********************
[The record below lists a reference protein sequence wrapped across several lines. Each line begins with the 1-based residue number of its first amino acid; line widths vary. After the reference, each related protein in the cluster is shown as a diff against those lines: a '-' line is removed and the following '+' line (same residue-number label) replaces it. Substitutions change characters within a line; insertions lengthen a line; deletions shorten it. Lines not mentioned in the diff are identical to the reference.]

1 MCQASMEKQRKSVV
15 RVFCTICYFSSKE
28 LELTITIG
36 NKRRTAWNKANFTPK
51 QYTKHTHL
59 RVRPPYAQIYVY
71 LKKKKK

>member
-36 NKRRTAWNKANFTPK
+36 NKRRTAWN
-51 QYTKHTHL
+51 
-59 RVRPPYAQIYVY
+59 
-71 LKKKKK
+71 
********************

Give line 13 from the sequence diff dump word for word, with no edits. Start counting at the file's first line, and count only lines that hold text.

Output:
+51 